The more fusiform, compressed anaspidiforms, such as Pharyngolepis (Fig. 11.4A), occurred from the Upper Silurian through the Late Devonian. They were seldom larger than 15 cm, and had pronounced hypocercal tails and terminal mouths. Anaspids originated in nearshore marine habitats and gradually entered fresh water. The anapsid body was covered largely with overlapping, tuberculate scales. One advance was the development of fl exible, lateral, finlike projections that had muscles and an internal skeleton, thus giving these small fishes considerable
Other jawless fishes are placed in the superclasses Anaspida and Thelodonti. (A) Anaspids, such as Pharyngolepis, were convergent in body form with the thelodonts, but probably led a benthic existence. (B) Thelodonts were more streamlined, such as Phlebolepis with its hypocercal tail. (C) The furcacaudiform forktail thelodonts may be among the first fishes to occupy the water column. (A, B) after Moy-Thomas and Miles (1971); (C) after Wilson and Caldwell (1993).
Thelodonts (“nipple teeth”, also known as coelolepids or “hollow scales”) were diminutive (10–20 cm), fusiform, jawless fishes that were covered with denticles rather than bony plates (Fig. 11.4B). They were abundant and widespread, their denticles/scales serving as stratigraphic indicators in paleontological studies. Most were depressed, with a horizontal mouth, asymmetrical hypocercal tails, and a detectable lateral line that ran the length of the body. Many thelodonts had dorsal and anal “fins”. Their mode of life was probably similar to pteraspidiforms, namely skimming and filtering small organisms from bottom sediments while swimming, although genera with a fusiform body shape and terminal mouths suggest they may have been water column swimmers. A suprabenthic existence is almost certain for the recently discovered furcacaudiform (literally “forktail”) thelodonts of northwestern Canada (Fig. 11.4C). These were shaped like minnows or pupfishes and had compressed bodies, symmetrically forked tails, tubular mouths, and a stomach (Wilson & Caldwell 1993). Five orders and perhaps 14 families are recognized, with representatives from the Upper Ordovician to the Upper Devonian. Early thelodonts appear in marine deposits but later groups invaded fresh water. Nelson (2006) summarizes the diversity of viewpoints that exist about thelodont position and relationships.
The superclass Osteostracomorphi contains one class and three orders of jawless fishes. The highly diverse class Cephalaspidomorphi (or Monorhina =“single nostril”) first appears in the Upper Silurian, approximately 100 million years after the appearance of the pteraspidiforms. They too flourished until the end of the Devonian. They had two semicircular canals and evidence of true bone cells. The alternative name Monorhina refers to the single, median, slitlike opening, the nasohypophyseal foramen, in the anterior region of the head shield, associated with the pineal body.
The best known cephalaspidomorphs are a predominantly freshwater group, the Cephalaspidiformes (Fig. 11.5). These were abundant and diverse fishes; nearly 100 species just in the genus Cephalaspis have been described (see Jarvik 1980). Rather than acellular bone, cephalaspidiform armor was cellular. Another cephalaspidiform innovation, also evolved in jawed vertebrates, is ossifi cation of the endoskeleton. Paired lateral appendages in cephalaspidiforms are thought by some to be homologous to gnathostome pectoral fins (Nelson 2006). Unlike the armor of pteraspidiforms, cephalaspidiform head shields are sutureless and lack any apparent growth rings. In fact, all fossils of many species are the same size, suggesting a naked (nonfossilizing), growing larva that metamorphosed into an armored adult of fixed size. The head shield included one medial and two lateral regions (sensory fields) of small plates sitting in depressions and connected to the inner ear by large canals, for which either an acousticolateralis, electrogenerative, or electroreceptive function has been suggested (Moy-Thomas & Miles 1971; Carroll 1988; Pough et al. 1989). The tail was heterocercal, which may have made skimming along the bottom easier by counteracting the upward lift that the lateral appendages and flattened underside of the head would have generated.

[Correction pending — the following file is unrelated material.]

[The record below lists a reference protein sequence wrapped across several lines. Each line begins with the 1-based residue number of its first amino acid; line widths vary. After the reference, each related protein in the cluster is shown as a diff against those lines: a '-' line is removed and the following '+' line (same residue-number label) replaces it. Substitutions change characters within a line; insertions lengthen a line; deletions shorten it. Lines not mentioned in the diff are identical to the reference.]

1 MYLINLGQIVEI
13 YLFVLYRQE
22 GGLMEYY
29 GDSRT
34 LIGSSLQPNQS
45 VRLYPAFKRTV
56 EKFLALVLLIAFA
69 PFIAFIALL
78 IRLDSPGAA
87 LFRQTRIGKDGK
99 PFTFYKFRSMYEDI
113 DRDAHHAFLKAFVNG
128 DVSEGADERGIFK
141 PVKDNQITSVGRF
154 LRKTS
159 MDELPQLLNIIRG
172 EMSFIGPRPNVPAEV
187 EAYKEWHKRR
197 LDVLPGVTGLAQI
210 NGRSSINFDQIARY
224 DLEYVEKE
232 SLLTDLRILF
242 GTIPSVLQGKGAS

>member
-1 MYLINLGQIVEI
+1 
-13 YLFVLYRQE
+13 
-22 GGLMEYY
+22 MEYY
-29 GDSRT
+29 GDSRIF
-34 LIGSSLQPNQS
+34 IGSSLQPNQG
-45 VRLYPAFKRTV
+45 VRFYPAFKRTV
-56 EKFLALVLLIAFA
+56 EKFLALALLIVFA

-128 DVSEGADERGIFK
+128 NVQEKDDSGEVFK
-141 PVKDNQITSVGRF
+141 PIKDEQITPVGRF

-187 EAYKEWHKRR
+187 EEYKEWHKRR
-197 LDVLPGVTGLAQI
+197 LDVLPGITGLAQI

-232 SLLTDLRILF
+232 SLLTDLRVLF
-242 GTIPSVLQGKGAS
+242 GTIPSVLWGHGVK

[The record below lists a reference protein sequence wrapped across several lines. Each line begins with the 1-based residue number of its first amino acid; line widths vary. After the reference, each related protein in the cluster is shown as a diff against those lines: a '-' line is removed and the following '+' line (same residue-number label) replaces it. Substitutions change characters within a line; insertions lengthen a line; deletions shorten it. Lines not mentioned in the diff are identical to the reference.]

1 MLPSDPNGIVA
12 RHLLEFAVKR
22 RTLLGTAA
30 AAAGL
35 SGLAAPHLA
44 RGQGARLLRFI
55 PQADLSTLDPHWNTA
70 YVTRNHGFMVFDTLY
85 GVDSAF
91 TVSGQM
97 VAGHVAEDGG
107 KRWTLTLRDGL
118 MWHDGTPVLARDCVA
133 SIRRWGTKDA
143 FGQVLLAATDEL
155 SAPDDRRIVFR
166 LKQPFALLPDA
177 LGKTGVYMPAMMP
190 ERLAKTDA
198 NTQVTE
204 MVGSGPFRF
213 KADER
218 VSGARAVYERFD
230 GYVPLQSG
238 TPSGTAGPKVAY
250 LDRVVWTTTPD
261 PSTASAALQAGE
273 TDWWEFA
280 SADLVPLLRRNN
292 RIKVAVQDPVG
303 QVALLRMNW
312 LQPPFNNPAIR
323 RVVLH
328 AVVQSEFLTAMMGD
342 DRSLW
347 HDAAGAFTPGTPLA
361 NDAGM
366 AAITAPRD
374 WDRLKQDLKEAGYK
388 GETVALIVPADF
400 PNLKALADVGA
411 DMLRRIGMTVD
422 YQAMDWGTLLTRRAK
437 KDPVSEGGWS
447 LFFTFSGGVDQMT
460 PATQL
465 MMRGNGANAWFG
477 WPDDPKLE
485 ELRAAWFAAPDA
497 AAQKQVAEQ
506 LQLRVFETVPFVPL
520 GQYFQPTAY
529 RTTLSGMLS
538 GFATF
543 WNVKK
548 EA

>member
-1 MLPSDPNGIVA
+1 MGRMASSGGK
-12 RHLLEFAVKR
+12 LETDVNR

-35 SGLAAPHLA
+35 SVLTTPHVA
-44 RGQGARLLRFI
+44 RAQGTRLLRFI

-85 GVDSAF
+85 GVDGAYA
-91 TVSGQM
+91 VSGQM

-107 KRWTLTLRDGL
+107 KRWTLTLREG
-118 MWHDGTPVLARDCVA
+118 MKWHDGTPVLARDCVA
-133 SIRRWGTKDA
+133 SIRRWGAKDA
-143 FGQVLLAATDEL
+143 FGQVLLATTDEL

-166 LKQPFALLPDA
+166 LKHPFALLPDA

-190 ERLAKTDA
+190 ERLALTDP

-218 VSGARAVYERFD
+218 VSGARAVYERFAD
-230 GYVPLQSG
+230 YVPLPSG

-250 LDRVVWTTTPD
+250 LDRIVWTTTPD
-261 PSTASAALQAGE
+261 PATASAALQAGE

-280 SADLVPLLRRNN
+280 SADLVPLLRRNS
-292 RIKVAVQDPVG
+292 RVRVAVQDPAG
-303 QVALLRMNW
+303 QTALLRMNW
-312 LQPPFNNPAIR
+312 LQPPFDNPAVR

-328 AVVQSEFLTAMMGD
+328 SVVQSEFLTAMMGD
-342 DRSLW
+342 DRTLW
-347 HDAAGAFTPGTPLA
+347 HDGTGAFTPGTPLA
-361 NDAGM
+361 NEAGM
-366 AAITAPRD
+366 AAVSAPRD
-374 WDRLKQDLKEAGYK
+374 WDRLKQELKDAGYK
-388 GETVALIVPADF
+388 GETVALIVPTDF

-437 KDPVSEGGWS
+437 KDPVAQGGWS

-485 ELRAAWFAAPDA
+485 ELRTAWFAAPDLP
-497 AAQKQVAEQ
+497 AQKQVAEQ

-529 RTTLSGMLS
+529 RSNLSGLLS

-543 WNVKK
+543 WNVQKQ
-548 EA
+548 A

Cephalaspidomorphs were diverse jawless forms that appeared during the Silurian and lasted into the Devonian. The largest order was the cephalaspidiforms, including (A) Hemicyclaspis. (B) Thin sections of headshields clearly show brain differentiation and cranial nerves (roman numerals), organized similarly to modern lampreys. (A) after Moy-Thomas and Miles (1971); (B) from Stensio (1963), used with permission.
The internal anatomy of the cephalaspidiform head shield is remarkably well known. Swedish paleontologist Erik Stensiö and colleagues painstakingly sectioned rocks containing cephalaspidiforms and worked out the anatomical details of the braincase and cranial nerves (Fig. 11.5B).
These efforts allowed identification of such structures as the olfactory lobes, diencephalons, and myelencephalon, the relationship of the hypophyseal sac to the olfactory opening, the relative sizes of the right and left ganglia, the alternation of cranial nerves, the separation of dorsal and ventral nerve roots, the location of blood vessels, the existence of two vertical semicircular canals, and other details (Moy-Thomas & Miles 1971).
The other two cephalaspidomorph orders are the recently discovered galeaspidiforms, with 10 families restricted to China, and the pituriaspidiforms, with two species found only in Australia. In galeaspidiforms, the median nasohypophyseal opening is large and anterior to the eyes. Paired gill compartments are numerous, up to 45 in number, which is the extreme among vertebrates. Bone was acellular rather than cellular (Halstead et al. 1979; Janvier 1984; Pan Jiang 1984).
Based on the detailed anatomical studies of Stensio, subsequent workers interpreted many cephalaspidiform head structures to be homologous with modern lampreys, concluding that an ancestral–descendant relationship existed. However, more recent analyses indicate that the osteostracomorphs are the closest jawless relatives to jawed vertebrates or gnathostomes, constituting a sister group (i.e., osteostracomorphs and gnathostomes are more closely related to each other than they are to any other clade, including lampreys).